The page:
Conflicts of Interest

The authors declare that they have no conflicts of interest.

Acknowledgments

This research was supported by the MSIT (Ministry of Science and ICT), Korea, under the ITRC (Information Technology Research Center) support program (IITP-2018-0-01419) supervised by the IITP (Institute for Information and Communications Technology Promotion).

References

  1. Research and Markets, Global $5.3 Bn Alopecia Markets by Disease Type, Gender, End-use, Sales Channel and Region - Forecast to 2027, Grand View Research, Dublin, 2020, http://ResearchAndMarkets.com/.
  2. H. Benhabiles, K. Hammoudi, Z. Yang et al., “Deep learning based detection of hair loss levels from facial images,” in 2019 Ninth International Conference on Image Processing Theory, Tools and Applications (IPTA), pp. 1–6, Istanbul, Turkey, 2019. View at: Google Scholar
  3. A. Nabahin, A. A. Eloun, and S. S. A. Naser, “Expert system for hair loss diagnosis and treatment,” International Journal of Engineering and Information Systems (IJEAIS), vol. 1, no. 4, pp. 160–169, 2017. View at: Google Scholar
  4. R. Nagar and R. Dhudshia, “Utility of trichoscopy to diagnose early female pattern hair loss in resource-poor setting: a cross-sectional study,” Indian Journal of Dermatology, Venereology and Leprology, vol. 85, no. 6, pp. 681–687, 2019. View at: Publisher Site | Google Scholar
  5. T. Mubki, L. Rudnicka, M. Olszewska, and J. Shapiro, “Evaluation and diagnosis of the hair loss patient,” Journal of the American Academy of Dermatology, vol. 71, no. 3, pp. 415.e1–415.e15, 2014. View at: Publisher Site | Google Scholar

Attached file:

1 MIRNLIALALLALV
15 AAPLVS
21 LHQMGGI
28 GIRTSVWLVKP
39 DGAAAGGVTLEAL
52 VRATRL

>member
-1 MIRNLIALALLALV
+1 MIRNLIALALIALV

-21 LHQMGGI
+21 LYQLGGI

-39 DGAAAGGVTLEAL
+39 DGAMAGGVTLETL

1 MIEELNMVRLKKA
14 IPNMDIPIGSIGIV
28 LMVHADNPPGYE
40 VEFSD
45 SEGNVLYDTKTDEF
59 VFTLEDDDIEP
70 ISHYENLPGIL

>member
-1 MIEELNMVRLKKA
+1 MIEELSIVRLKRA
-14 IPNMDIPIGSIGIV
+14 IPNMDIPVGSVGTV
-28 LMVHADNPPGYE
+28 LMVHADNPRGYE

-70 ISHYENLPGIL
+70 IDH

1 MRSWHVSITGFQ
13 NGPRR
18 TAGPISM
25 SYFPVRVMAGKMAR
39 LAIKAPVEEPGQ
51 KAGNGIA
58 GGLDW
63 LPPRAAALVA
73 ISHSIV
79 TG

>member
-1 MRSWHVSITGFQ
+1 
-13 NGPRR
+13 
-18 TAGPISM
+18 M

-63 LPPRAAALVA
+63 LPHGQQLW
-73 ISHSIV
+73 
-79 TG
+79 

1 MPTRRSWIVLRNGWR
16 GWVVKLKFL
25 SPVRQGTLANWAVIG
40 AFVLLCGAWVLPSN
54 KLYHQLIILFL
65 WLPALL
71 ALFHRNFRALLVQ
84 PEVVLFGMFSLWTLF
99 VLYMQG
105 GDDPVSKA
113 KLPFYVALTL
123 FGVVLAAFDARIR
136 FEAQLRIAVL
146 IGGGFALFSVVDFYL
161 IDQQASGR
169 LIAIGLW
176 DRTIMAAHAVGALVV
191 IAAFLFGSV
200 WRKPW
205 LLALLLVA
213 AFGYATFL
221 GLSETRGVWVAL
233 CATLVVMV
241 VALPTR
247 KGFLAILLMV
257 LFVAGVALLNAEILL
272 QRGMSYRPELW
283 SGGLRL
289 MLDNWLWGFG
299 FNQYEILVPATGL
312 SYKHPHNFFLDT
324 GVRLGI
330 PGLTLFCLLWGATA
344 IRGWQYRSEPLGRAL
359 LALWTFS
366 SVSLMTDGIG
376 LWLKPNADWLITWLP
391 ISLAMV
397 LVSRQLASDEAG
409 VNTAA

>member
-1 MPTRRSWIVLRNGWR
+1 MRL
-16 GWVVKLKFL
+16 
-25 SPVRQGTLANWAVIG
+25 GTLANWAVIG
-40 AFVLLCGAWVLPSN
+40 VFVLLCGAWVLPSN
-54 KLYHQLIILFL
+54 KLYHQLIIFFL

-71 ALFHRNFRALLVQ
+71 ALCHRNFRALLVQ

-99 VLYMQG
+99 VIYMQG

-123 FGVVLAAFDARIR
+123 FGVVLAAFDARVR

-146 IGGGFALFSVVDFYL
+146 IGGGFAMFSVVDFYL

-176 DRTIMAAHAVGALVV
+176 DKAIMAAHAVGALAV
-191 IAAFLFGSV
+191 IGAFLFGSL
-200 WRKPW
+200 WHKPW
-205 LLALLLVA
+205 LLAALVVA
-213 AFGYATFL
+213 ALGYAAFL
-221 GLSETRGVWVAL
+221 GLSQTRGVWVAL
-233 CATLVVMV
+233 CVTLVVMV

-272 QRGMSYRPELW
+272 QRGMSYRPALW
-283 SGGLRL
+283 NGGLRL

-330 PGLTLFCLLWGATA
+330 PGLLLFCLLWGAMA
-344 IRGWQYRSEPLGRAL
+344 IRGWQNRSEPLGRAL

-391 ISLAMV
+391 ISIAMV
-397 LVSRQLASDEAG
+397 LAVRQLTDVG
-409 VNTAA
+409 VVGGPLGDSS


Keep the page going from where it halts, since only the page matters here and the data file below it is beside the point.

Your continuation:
6. T. Mubki, L. Rudnicka, M. Olszewska, and J. Shapiro, “Evaluation and diagnosis of the hair loss patient,” Journal of the American Academy of Dermatology, vol. 71, no. 3, pp. 431.e1–431.e11, 2014. View at: Publisher Site | Google Scholar
  7. N. Bonnet, “Some trends in microscope image processing,” Micron, vol. 35, no. 8, pp. 635–653, 2004. View at: Publisher Site | Google Scholar
  8. J. J. Pollak, A. Houri-Yafin, and S. J. Salpeter, “Computer vision malaria diagnostic systems - progress and prospects,” Frontiers in Public Health, vol. 5, pp. 219–223, 2017. View at: Publisher Site | Google Scholar
  9. L. Rudnicka, M. Olszewska, A. Rakowska, E. Kowalska-Oledzka, and M. Slowinska, “Trichoscopy: a new method for diagnosing hair loss,” Journal of Drugs in Dermatology, vol. 7, no. 7, pp. 651–654, 2008. View at: Google Scholar
  10. S. Inui, “Trichoscopy for common hair loss diseases: algorithmic method for diagnosis,” Journal of Dermatology, vol. 38, no. 1, pp. 71–75, 2011. View at: Publisher Site | Google Scholar
  11. A. Rakowska, M. Słowińska, E. Kowalska-Oledzka et al., “Trichoscopy of cicatricial alopecia,” Journal of Drugs in Dermatology, vol. 11, no. 6, pp. 753–758, 2012. View at: Google Scholar
  12. H. Kim, W. Kim, J. Rew, S. Rho, J. Park, and E. Hwang, “Evaluation of Hair and Scalp Condition Based on Microscopy Image Analysis,” in 2017 International conference on platform technology and service (PlatCon), pp. 1–4, Busan, 2017. View at: Google Scholar